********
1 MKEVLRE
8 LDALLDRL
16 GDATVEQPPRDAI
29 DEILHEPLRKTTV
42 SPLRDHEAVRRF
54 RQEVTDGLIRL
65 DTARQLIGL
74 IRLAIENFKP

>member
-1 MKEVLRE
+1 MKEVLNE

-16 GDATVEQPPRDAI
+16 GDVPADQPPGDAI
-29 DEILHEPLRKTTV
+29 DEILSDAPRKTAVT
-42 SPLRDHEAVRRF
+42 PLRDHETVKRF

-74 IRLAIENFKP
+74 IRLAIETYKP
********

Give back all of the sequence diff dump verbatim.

1 MKEVLRE
8 LDALLDRL
16 GDATVEQPPRDAI
29 DEILHEPLRKTTV
42 SPLRDHEAVRRF
54 RQEVTDGLIRL
65 DTARQLIGL
74 IRLAIENFKP

>member
-1 MKEVLRE
+1 MKEVLNE

-16 GDATVEQPPRDAI
+16 GDVPADQPPGDAI
-29 DEILHEPLRKTTV
+29 DEILSDAPRKTAVT
-42 SPLRDHEAVRRF
+42 PLRDHETVKRF

-74 IRLAIENFKP
+74 IRLAIETYKP